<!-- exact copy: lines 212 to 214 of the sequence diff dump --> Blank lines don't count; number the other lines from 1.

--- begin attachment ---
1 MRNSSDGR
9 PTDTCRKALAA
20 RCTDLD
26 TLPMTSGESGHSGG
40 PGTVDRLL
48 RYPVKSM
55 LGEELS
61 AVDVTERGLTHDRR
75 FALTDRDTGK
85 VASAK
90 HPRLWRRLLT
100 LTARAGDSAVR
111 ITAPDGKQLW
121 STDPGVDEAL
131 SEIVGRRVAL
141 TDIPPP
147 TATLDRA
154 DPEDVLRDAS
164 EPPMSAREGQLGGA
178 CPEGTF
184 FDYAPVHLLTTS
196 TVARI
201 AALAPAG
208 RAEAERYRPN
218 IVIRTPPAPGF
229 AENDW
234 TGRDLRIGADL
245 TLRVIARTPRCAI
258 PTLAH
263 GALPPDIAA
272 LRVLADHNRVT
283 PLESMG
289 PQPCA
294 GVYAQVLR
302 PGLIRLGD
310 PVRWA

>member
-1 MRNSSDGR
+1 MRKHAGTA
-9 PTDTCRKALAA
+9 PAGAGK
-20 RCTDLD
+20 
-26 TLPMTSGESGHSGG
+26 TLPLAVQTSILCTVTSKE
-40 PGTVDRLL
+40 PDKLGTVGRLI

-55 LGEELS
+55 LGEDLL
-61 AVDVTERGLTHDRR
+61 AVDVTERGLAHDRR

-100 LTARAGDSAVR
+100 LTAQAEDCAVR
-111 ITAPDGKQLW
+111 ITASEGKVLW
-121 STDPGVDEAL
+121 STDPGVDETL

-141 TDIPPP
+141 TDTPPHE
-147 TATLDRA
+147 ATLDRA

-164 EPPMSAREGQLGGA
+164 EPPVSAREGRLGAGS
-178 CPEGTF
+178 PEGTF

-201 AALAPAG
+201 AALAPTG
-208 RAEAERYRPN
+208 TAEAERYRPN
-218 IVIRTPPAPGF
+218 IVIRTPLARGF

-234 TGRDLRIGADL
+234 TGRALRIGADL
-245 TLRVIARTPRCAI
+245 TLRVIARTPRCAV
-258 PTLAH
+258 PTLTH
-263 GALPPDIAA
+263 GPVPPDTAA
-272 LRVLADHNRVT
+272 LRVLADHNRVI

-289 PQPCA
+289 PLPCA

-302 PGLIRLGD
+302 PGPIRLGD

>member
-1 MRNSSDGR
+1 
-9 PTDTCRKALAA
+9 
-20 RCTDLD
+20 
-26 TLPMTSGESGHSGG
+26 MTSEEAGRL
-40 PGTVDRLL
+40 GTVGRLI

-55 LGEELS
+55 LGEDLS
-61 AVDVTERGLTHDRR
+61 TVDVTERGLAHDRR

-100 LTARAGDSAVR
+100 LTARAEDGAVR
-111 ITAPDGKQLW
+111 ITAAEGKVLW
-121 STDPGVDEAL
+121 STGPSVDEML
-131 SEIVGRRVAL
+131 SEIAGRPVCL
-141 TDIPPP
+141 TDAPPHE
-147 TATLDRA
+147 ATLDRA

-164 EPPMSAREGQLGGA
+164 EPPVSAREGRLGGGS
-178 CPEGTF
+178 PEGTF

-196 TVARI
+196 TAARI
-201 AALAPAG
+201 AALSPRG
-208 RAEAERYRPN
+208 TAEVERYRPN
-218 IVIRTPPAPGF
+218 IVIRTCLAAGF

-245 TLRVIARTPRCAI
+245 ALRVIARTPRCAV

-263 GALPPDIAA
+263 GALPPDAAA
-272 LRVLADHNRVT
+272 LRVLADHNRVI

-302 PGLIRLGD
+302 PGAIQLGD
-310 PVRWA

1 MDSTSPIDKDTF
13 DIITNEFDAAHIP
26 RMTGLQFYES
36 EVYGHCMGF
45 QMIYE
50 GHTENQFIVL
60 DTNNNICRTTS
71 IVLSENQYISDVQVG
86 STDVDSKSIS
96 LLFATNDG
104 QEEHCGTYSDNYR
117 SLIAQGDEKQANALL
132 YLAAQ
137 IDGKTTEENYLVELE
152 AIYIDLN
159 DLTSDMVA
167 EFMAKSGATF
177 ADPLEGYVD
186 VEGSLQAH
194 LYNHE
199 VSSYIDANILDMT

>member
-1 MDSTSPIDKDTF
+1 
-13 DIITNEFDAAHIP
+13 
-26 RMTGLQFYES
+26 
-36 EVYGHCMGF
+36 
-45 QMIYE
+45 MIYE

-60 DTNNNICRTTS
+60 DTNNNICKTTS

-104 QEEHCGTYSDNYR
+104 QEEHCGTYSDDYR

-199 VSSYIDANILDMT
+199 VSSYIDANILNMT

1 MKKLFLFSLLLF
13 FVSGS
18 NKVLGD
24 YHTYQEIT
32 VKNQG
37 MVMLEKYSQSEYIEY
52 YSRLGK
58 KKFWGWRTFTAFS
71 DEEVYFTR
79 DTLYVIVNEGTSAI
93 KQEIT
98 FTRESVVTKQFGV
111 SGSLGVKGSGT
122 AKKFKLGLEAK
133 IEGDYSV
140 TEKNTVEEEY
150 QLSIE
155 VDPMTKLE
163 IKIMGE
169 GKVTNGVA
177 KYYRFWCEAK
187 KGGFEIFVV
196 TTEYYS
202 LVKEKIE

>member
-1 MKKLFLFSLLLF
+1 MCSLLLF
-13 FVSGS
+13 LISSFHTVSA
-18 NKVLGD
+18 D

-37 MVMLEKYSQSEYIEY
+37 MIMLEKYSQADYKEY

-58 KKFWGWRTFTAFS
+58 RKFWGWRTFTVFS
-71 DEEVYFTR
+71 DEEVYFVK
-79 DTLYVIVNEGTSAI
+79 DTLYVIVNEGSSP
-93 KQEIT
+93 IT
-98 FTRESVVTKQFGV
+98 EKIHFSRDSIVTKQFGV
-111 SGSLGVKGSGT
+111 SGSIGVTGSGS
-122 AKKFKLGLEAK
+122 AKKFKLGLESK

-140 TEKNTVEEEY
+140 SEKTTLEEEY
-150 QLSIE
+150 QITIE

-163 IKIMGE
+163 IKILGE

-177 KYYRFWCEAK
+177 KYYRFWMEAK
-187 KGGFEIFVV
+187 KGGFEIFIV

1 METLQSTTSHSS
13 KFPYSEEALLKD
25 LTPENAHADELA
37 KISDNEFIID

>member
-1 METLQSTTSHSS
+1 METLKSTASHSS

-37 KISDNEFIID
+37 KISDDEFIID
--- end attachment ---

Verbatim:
+93 IT
-98 FTRESVVTKQFGV
+98 EKIHFSRDSIVTKQFGV